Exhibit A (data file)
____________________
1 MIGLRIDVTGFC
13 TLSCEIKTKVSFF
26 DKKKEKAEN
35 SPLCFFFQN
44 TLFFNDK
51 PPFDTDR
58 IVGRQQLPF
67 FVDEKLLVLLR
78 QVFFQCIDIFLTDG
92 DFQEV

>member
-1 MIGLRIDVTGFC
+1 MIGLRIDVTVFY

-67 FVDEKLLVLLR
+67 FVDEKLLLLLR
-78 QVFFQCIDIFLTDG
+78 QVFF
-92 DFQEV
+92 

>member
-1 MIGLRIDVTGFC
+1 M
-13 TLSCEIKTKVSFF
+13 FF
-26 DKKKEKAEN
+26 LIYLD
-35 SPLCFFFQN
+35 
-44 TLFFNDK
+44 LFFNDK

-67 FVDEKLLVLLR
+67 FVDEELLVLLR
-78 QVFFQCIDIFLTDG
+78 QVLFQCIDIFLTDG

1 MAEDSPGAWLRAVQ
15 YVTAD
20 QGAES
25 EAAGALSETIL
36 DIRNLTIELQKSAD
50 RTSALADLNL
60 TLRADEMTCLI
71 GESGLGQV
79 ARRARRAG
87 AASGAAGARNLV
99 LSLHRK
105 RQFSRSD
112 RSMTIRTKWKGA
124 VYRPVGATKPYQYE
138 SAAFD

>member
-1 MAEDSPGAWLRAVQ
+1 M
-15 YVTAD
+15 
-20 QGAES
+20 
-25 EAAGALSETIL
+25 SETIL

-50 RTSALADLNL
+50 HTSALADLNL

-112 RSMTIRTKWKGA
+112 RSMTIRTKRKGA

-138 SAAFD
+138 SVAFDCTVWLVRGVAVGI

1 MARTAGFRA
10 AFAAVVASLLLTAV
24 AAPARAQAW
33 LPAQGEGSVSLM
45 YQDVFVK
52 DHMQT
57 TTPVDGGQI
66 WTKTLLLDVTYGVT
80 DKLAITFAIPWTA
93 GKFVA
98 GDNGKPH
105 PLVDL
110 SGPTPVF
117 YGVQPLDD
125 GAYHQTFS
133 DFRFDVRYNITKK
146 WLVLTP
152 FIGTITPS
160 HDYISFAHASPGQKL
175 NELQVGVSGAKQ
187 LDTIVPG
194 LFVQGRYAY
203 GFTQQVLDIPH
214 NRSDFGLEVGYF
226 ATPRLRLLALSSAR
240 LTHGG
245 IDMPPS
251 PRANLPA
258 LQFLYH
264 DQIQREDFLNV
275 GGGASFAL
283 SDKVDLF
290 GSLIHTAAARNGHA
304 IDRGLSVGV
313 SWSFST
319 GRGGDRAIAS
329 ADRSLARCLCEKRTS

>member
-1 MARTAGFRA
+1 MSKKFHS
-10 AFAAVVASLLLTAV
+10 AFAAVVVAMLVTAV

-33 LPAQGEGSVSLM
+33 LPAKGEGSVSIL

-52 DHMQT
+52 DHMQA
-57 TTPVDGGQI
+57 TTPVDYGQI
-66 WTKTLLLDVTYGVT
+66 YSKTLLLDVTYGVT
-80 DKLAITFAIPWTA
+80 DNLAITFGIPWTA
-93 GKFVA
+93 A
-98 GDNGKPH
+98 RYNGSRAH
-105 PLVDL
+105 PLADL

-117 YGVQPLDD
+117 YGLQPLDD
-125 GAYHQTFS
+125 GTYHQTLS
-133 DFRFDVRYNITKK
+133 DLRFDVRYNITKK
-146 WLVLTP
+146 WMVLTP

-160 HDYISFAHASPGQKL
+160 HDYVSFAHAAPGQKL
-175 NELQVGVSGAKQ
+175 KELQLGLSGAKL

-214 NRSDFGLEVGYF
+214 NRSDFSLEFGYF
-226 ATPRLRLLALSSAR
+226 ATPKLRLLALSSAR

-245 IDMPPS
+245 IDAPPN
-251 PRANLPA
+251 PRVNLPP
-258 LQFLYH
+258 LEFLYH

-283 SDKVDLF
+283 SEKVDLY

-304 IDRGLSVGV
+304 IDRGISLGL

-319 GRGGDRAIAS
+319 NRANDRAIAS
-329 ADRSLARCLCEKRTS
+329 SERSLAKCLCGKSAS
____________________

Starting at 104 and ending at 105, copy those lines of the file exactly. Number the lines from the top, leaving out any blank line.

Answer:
+1 MSKKFHS
-10 AFAAVVASLLLTAV